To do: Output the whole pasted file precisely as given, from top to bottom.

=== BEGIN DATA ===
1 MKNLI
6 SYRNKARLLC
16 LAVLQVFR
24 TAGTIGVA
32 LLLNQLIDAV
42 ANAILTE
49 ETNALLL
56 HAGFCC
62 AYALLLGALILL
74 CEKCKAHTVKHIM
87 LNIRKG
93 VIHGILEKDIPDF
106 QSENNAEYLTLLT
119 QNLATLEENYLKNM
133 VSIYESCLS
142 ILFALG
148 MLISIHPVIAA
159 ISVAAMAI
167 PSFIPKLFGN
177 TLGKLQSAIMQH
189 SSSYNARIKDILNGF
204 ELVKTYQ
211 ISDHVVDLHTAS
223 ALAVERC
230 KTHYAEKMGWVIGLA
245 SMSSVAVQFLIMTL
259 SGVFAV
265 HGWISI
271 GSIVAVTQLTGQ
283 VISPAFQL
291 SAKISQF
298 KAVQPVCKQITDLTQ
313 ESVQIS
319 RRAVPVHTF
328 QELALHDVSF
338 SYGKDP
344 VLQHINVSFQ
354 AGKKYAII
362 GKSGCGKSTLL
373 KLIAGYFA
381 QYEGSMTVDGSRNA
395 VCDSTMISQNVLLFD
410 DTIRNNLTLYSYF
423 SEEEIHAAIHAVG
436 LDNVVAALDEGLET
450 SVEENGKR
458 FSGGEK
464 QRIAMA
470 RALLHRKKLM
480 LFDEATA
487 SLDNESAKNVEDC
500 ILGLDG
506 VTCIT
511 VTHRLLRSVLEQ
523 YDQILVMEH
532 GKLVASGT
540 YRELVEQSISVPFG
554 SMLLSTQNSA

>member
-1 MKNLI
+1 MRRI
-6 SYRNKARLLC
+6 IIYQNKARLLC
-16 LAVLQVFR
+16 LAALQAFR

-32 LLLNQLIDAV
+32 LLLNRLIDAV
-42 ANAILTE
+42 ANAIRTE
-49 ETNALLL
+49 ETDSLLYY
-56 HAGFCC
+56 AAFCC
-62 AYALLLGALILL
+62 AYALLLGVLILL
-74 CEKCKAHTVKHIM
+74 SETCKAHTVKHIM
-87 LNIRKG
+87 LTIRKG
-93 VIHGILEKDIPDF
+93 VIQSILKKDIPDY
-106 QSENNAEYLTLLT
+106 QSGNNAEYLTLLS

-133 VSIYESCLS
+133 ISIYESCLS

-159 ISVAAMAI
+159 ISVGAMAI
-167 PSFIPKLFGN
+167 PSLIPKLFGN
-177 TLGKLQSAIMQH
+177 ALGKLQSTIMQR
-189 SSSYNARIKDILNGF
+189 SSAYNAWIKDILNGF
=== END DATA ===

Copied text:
1 MKNLI
6 SYRNKARLLC
16 LAVLQVFR
24 TAGTIGVA
32 LLLNQLIDAV
42 ANAILTE
49 ETNALLL
56 HAGFCC
62 AYALLLGALILL
74 CEKCKAHTVKHIM
87 LNIRKG
93 VIHGILEKDIPDF
106 QSENNAEYLTLLT
119 QNLATLEENYLKNM
133 VSIYESCLS
142 ILFALG
148 MLISIHPVIAA
159 ISVAAMAI
167 PSFIPKLFGN
177 TLGKLQSAIMQH
189 SSSYNARIKDILNGF
204 ELVKTYQ
211 ISDHVVDLHTAS
223 ALAVERC
230 KTHYAEKMGWVIGLA
245 SMSSVAVQFLIMTL
259 SGVFAV
265 HGWISI
271 GSIVAVTQLTGQ
283 VISPAFQL
291 SAKISQF
298 KAVQPVCKQITDLTQ
313 ESVQIS
319 RRAVPVHTF
328 QELALHDVSF
338 SYGKDP
344 VLQHINVSFQ
354 AGKKYAII
362 GKSGCGKSTLL
373 KLIAGYFA
381 QYEGSMTVDGSRNA
395 VCDSTMISQNVLLFD
410 DTIRNNLTLYSYF
423 SEEEIHAAIHAVG
436 LDNVVAALDEGLET
450 SVEENGKR
458 FSGGEK
464 QRIAMA
470 RALLHRKKLM
480 LFDEATA
487 SLDNESAKNVEDC
500 ILGLDG
506 VTCIT
511 VTHRLLRSVLEQ
523 YDQILVMEH
532 GKLVASGT
540 YRELVEQSISVPFG
554 SMLLSTQNSA

>member
-1 MKNLI
+1 MRRI
-6 SYRNKARLLC
+6 IIYQNKARLLC
-16 LAVLQVFR
+16 LAALQAFR

-32 LLLNQLIDAV
+32 LLLNRLIDAV
-42 ANAILTE
+42 ANAIRTE
-49 ETNALLL
+49 ETDSLLYY
-56 HAGFCC
+56 AAFCC
-62 AYALLLGALILL
+62 AYALLLGVLILL
-74 CEKCKAHTVKHIM
+74 SETCKAHTVKHIM
-87 LNIRKG
+87 LTIRKG
-93 VIHGILEKDIPDF
+93 VIQSILKKDIPDY
-106 QSENNAEYLTLLT
+106 QSGNNAEYLTLLS

-133 VSIYESCLS
+133 ISIYESCLS

-159 ISVAAMAI
+159 ISVGAMAI
-167 PSFIPKLFGN
+167 PSLIPKLFGN
-177 TLGKLQSAIMQH
+177 ALGKLQSTIMQR
-189 SSSYNARIKDILNGF
+189 SSAYNAWIKDILNGF